• The protein EMSY binds to exon 3 of BRCA2. EMSY is amplified in some sporadic breast cancers and appears to negatively regulate BRCA2 function in transcriptional activation. A role for EMSY in the DNA damage response is supported by its co-localization with γ-H2AX and BRCA2 in irradiated cells. EMSY also has a basal promoter suppressive function, suggesting that it functions as a general transcriptional repressor. Moreover, EMSY is implicated in DNA repair and chromatin remodeling. In sporadic breast cancer, EMSY amplification correlates with a poorer outcome, specifically for node-negative breast cancer. In addition, overexpression of EMSY is associated with high-grade sporadic ovarian carcinomas, suggesting involvement of the BRCA2 pathway in sporadic breast and ovarian cancers.

(Lessons learned from BRCA1 and BRCA2, 2000; Role of BRCA1 and BRCA2 as regulators of DNA repair, transcription, and cell cycle in response to DNA damage, 2004).

BRCA2 in DNA repair

Interaction between BRCA2 and RAD51: The potential role of BRCA2 in DNA repair was revealed by identification of its interaction with human or mouse RAD51. Eukaryotic RAD51 protein, similar to RecA, has ATP-dependent DNA binding activity and multimerizes to form a nucleoprotein filament on single-stranded DNA. Furthermore, RAD51 can catalyze homologous DNA pairing and DNA strand exchange in an in vitro recombination reaction.
Multiple discrete regions in BRCA2, including six BRC repeats, mediate its interaction with RAD51. It is, therefore, tempting to hypothesize that BRCA2 may increase the efficiency for RAD51-nucleoprotein filament formation by binding multiple RAD51 subunits. Other protein components, such as a single-strand DNA binding protein, replication protein A, RAD52, and RAD55/RAD57 heterodimer are necessary for the formation of the RAD51-filament by enhancing the activity of RAD51. It is conceivable that BRCA2 is also required for the formation of the RAD51-filament and the proper function of RAD51. Consistent with this notion, IR-induced RAD51 formation diminished in BRCA2-deficient cells or in cells in which the interaction between BRCA2 and RAD51 is specifically disrupted. Therefore, BRCA2 appears to be necessary for the assembly of RAD51 complexes upon DNA damage (Lessons learned from BRCA1 and BRCA2, 2000).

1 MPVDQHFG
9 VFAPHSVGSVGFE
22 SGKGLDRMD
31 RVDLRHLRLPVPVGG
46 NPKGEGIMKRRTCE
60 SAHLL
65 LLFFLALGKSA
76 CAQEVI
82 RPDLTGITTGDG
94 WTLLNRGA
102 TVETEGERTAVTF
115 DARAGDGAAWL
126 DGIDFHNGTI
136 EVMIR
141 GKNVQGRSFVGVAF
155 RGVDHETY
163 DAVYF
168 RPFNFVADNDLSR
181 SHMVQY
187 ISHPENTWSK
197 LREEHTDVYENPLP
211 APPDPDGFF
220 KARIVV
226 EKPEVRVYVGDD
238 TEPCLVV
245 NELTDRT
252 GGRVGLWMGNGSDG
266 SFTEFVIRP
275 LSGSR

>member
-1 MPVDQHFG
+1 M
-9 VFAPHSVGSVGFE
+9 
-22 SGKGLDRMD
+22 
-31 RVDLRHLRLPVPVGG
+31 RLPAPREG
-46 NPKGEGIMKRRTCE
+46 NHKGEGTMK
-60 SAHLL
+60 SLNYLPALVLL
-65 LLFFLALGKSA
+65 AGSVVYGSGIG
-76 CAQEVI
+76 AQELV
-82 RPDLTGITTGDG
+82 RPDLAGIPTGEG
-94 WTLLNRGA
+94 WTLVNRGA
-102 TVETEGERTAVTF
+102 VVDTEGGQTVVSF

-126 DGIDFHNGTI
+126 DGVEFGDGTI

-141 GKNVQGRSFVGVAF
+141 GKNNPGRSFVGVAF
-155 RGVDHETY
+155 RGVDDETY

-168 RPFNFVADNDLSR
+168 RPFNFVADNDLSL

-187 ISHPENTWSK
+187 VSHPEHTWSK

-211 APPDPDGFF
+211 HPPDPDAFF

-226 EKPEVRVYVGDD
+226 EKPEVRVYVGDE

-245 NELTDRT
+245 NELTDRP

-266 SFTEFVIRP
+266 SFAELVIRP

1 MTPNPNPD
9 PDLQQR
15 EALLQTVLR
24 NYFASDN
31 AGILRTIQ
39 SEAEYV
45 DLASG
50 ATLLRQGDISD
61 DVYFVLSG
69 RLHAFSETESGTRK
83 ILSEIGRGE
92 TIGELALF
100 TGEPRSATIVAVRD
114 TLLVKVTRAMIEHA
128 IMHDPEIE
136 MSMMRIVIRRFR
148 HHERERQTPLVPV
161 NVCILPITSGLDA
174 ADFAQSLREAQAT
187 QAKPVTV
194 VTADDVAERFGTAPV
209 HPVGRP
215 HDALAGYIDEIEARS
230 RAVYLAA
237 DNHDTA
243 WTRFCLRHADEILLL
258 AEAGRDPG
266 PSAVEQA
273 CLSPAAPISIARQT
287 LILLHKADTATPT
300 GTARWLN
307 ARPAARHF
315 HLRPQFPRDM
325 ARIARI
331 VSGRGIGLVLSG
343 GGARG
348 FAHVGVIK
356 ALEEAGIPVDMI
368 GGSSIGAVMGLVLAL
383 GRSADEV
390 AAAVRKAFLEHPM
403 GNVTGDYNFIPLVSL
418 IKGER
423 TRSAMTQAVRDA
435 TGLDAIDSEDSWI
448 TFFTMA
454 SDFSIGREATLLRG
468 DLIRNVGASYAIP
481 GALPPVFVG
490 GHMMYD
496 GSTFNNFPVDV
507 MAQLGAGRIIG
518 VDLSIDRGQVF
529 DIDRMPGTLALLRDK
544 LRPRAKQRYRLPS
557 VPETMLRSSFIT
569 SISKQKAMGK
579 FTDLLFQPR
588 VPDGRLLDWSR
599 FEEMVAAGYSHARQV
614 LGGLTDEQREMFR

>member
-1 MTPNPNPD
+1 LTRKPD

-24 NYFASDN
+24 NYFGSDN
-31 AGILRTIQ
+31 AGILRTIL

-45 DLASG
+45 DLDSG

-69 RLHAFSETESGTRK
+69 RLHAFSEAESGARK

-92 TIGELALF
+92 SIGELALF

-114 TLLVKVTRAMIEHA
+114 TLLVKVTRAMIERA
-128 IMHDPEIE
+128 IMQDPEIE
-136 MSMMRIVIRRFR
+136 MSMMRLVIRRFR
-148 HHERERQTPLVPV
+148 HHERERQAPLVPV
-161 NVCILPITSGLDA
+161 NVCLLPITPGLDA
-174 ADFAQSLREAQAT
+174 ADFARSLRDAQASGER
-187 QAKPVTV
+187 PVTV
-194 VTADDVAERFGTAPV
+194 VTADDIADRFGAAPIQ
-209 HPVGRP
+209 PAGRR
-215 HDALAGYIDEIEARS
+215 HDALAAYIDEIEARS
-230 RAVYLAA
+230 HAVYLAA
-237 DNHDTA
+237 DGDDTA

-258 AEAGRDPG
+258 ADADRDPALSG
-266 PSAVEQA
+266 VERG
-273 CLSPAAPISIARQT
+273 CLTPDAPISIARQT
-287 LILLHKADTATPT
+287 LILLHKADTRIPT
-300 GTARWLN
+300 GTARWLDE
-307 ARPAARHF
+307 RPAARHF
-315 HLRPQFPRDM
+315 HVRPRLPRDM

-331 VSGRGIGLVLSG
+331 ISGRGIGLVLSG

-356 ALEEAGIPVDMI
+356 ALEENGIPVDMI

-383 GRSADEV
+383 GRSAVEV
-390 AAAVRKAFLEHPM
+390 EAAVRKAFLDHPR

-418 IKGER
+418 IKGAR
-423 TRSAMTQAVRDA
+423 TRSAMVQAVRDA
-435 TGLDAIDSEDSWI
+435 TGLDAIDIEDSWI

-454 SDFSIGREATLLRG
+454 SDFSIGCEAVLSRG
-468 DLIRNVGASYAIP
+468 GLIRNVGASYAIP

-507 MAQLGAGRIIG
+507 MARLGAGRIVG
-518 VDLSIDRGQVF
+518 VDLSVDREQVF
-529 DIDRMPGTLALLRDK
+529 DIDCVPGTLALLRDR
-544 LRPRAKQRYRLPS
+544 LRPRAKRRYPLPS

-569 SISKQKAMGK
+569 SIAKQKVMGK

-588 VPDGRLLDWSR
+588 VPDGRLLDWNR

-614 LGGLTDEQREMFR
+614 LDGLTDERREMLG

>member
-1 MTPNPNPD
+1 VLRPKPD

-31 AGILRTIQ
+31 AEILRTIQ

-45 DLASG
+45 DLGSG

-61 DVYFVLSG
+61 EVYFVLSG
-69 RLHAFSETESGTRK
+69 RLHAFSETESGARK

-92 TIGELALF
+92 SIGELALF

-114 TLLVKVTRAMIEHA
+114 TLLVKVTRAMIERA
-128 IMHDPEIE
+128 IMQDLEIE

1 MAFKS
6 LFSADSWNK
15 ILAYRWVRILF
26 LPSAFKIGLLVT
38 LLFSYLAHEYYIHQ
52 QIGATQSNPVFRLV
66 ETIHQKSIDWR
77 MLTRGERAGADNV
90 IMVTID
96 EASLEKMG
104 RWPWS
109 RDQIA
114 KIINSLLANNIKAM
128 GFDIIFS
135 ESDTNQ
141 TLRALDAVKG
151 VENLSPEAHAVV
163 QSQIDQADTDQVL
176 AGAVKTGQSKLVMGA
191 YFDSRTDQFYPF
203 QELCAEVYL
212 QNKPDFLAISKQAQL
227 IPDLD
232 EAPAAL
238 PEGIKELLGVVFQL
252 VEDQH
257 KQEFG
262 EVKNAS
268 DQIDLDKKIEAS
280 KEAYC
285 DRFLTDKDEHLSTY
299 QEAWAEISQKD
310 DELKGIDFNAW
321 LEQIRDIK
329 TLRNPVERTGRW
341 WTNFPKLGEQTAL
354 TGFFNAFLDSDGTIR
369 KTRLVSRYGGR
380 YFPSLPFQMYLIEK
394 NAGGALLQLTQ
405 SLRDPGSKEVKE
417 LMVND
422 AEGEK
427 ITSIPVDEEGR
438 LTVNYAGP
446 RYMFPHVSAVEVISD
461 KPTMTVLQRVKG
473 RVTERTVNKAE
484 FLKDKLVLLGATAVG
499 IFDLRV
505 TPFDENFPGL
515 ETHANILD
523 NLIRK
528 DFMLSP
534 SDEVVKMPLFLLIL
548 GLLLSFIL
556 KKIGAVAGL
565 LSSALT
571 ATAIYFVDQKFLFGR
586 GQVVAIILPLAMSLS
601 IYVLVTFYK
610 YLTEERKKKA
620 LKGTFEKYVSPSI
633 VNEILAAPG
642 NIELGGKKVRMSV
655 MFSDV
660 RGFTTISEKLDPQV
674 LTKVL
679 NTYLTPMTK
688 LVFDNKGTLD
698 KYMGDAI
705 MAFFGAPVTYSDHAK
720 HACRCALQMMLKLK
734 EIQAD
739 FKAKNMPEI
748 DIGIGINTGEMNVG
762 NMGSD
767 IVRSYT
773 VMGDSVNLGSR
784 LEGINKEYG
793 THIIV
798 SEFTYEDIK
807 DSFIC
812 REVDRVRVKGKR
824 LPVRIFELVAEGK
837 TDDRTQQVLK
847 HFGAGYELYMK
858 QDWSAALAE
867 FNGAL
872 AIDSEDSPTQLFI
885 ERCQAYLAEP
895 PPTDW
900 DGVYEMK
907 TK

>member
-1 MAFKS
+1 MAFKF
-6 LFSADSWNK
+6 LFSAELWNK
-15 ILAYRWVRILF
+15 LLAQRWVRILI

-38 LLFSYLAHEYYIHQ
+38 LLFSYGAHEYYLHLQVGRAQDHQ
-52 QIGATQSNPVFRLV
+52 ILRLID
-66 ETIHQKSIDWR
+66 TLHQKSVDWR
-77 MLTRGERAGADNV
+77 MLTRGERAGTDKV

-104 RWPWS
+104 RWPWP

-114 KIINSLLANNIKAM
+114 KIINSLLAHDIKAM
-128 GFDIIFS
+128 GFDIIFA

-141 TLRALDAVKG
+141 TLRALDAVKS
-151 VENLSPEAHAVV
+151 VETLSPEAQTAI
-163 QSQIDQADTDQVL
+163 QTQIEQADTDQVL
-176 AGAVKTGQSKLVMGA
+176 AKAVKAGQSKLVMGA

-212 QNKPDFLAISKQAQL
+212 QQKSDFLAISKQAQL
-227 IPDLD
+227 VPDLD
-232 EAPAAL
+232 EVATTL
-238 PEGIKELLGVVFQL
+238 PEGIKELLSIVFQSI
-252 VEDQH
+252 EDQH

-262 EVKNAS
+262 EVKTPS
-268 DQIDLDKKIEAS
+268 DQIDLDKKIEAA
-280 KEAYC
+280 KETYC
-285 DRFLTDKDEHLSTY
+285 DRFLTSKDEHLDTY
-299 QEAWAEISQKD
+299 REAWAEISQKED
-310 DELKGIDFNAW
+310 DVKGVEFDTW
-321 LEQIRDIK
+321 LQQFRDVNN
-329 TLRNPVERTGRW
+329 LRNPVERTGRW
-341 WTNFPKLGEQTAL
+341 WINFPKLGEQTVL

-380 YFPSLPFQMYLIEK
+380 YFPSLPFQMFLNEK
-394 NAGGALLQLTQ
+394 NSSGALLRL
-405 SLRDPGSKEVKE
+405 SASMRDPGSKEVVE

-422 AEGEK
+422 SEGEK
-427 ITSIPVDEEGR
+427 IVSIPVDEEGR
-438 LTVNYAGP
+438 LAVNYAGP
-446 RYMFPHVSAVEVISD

Interaction between BRCA1 and BRCA2: BRCA1 and BRCA2 interact in vivo. A region adjacent to, but not at the extreme C-terminus of BRCA1 was shown to mediate this interaction. BRCA2 also localizes in nuclear dots in mitotic cells at S or G2 phase and, colocalizes with BRCA1 on synaptonemal complexes of meiotic chromosomes. The functional consequence of the interaction between BRCA1 and BRCA2 remains elusive, although it is possible that this interaction may be involved in coupling the functions RAD51 (Lessons learned from BRCA1 and BRCA2, 2000).